Author Archives: Dr. Andrew Gessert

Benefits of Cold Showers

Is the idea of hopping in a cold bath or shower completely unappealing? You’re not alone. But, while most people favor a hot or warm shower, this is a fairly new norm. For most of human history, using hot water for bathing was a luxury. Instead, people made due by cleaning themselves in frigid ponds and streams or using other readily-accessible water sources.

And in societies where hot water was publicly available—places like ancient Greece and Rome? Many people still preferred to bathe in cold water. Why? It turns out that exposing your body to chilly water has some surprisingly—and very powerful—health benefits, including:

Increased Energy: Stepping into a cold shower instantly ramps up your heart rate, and the rush of blood through your body will quickly wake you up. You might even find that a few minutes under cold water is just as effective as a piping hot cup of coffee.

Natural Depression Treatment: Research from the Virginia Commonwealth University School of Medicine revealed short cold showers can activate the “blue spot” in a person’s brain. This area is the brain’s main source of nor-adrenaline, a leading feel-good chemical known for relieving feelings of depression.

Faster Recovery for Athletes: After a strenuous workout, it’s common for athletes to relax in an ice bath. Not only does this numb them to any post-workout pain, but the cold water reduces inflammation and speeds up the recovery process. You can get similar benefits from taking a chilly shower after intense training sessions.

Healthy Skin and Hair: Does your hair or skin feel extra dry after a long, hot shower? It’s not uncommon. Hot water strips moisture from your skin and hair almost instantly. To avoid this moisture loss, turn down the temperature when you jump in the shower—your hair and skin will look and feel a lot better in the long run.

Increased Testosterone: File this one under strange but true. Taking cold showers has been linked to a stronger sex drive in men. Prolonged exposure to cold water has also been shown to increase testosterone production, boosting the libido and enhancing overall strength and energy in the process. Likewise, cold showers keep the body at a cooler temperature which may increase sperm counts.

Better Circulation: Good cardiovascular health depends on getting enough blood pumping through your veins. An easy way to boost your circulation? Alternate between hot and cold water in the shower. While cold water causes your blood to move towards your organs to conserve heat, warm water brings it to the surface of your skin instead.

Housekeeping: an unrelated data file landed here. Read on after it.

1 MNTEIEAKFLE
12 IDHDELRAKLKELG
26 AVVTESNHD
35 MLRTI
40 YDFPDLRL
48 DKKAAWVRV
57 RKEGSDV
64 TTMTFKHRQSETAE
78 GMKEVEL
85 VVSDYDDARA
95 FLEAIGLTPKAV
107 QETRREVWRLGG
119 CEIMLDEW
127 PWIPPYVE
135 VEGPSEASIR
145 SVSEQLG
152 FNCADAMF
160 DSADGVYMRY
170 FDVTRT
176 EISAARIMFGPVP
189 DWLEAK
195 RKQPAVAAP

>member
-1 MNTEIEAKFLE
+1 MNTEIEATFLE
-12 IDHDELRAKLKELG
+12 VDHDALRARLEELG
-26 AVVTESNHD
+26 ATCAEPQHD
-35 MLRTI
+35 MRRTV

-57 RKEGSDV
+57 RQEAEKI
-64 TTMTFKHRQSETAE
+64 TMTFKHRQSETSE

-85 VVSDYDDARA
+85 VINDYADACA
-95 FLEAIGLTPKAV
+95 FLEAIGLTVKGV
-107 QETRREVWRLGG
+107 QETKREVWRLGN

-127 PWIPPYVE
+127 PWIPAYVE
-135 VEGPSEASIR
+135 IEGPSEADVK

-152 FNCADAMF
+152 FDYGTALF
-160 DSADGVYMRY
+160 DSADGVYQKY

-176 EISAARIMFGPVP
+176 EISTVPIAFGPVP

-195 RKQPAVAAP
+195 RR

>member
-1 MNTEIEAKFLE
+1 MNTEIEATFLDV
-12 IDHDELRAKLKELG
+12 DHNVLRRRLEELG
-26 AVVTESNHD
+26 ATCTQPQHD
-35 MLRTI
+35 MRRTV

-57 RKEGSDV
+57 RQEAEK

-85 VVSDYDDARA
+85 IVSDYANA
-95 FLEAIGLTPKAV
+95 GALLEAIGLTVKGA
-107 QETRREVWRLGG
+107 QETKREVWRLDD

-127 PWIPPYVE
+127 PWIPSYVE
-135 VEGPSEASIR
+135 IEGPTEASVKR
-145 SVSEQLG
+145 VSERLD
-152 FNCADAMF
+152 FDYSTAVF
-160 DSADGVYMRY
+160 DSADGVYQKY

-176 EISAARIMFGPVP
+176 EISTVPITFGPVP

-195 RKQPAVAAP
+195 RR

The Secret to a Health-boosting Cold Shower What’s the best way to get the benefits of cold water exposure? Turning the water to freezing and hopping in isn’t always effective. Not only is it unpleasant, but you’ll probably jump out of the shower before your body gets any benefits. Instead, start off with hot water and slowly adjust the temperature until it’s cold but tolerable. Spend at least five minutes under the water before getting out to enjoy the health and energy boost all day long.

Personal Training with Specific Correction Chiropractic

I had a recent conversation with a patient a few weeks back about getting a personal trainer. His concern was that the aggressive workouts he performed with the trainer were going to “throw his adjustments off.” Basically undoing what we worked so hard to accomplish over the past few weeks. Exercises performed with proper technique…Continue Reading

Recovering from Injury

Summer is in full swing and with the warm weather most of you are going to be spending more time outside. Whether its running, cycling, hiking, or starting a landscaping project, these activities come with a risk of injury. When an injury does occur soft tissue like muscles, ligaments or tendons are damaged. This occurs…Continue Reading

My Headaches are Such a Headache

According to the World Health Organization roughly 50% of the global population is affected by headaches and headache type disorders. Among these individuals 30% of them reported migraines. Headaches that occur 15 days or more in duration per month affect 1.7-4% of the world’s adult population. Headaches and headache disorders are a global problem affecting…Continue Reading

Could Your Gut be Making You Sick?

In the complicated process of breaking down a meal into living breathing tissue we fail to realize that there are a few helpers along the way, in fact about 100 trillion helpers. Our gut (digestive tract) is home to nearly 100 trillion bacteria. These bacteria out number our body cells nearly 10 to 1. Of…Continue Reading

As the Twig Bends So Grows the Tree

During a complimentary consultation I briefly discuss what normal and abnormal structure is and how it affects the function of our body. A prospective patient must be familiar with this to have a better understanding of their secondary condition(s) or symptoms. A question that may come up is, “how many people come into your office…Continue Reading